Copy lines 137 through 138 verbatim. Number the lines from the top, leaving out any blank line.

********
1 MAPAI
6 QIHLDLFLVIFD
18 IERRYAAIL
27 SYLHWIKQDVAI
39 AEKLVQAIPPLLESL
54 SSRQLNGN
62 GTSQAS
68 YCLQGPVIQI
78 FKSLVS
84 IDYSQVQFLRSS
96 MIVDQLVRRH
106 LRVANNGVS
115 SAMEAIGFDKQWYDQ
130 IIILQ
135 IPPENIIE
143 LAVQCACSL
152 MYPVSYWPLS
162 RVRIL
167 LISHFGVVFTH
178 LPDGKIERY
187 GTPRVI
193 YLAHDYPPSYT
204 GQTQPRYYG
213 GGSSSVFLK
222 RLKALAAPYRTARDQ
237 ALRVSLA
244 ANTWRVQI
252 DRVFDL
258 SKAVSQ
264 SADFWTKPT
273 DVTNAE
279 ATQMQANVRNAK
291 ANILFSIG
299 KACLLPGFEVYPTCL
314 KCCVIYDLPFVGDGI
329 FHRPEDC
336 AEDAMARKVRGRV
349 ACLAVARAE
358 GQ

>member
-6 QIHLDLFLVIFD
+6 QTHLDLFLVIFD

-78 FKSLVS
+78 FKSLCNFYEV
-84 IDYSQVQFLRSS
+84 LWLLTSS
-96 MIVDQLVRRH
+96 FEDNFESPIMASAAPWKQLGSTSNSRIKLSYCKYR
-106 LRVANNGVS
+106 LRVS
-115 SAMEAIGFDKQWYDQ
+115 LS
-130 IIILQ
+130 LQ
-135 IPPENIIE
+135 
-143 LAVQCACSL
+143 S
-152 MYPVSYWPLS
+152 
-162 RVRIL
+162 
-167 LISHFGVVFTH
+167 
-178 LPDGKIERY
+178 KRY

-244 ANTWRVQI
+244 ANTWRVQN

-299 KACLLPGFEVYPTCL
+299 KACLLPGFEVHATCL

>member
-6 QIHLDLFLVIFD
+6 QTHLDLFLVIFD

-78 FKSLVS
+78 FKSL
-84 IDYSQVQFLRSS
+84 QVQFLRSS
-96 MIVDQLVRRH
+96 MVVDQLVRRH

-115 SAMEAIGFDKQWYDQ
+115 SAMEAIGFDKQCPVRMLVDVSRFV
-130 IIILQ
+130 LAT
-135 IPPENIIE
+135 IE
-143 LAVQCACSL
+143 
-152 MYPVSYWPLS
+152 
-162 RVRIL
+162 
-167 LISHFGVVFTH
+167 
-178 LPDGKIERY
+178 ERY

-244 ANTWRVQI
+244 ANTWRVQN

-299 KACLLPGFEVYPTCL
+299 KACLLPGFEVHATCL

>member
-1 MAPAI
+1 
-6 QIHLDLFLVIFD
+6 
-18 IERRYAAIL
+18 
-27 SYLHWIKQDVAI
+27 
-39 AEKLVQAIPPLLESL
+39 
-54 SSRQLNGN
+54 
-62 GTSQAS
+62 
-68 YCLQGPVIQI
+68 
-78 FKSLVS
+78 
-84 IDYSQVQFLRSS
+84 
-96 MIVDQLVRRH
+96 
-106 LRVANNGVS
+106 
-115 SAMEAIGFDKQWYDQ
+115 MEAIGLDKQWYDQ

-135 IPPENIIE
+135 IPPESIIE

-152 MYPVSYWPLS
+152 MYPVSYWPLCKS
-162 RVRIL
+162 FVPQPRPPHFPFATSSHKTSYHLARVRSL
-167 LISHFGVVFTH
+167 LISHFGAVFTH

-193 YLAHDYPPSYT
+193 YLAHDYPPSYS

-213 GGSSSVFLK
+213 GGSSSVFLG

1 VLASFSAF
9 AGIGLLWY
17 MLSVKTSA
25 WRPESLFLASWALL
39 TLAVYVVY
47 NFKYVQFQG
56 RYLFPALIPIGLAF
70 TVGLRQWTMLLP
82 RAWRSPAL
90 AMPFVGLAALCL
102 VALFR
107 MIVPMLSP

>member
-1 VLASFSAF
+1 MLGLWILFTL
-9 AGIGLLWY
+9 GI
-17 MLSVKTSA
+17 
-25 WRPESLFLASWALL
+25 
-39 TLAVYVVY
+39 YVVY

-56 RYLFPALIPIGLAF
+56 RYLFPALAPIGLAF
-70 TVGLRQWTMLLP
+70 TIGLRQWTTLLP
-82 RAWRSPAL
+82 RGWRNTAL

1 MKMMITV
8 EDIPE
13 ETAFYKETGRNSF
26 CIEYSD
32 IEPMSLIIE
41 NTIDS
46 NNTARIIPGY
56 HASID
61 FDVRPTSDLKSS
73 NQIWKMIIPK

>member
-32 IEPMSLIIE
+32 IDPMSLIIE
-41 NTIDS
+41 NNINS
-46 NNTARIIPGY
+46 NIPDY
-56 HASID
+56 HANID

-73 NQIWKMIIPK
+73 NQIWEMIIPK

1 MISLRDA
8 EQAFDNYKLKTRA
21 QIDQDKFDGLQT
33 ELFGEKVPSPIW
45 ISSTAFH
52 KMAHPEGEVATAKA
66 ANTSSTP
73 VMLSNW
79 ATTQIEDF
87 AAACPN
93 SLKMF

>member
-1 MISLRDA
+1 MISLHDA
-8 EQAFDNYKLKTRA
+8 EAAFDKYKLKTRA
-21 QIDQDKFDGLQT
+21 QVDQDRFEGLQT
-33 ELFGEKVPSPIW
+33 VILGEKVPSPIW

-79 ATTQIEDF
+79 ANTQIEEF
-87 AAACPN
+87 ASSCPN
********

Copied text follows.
-213 GGSSSVFLK
+213 GGSSSVFLG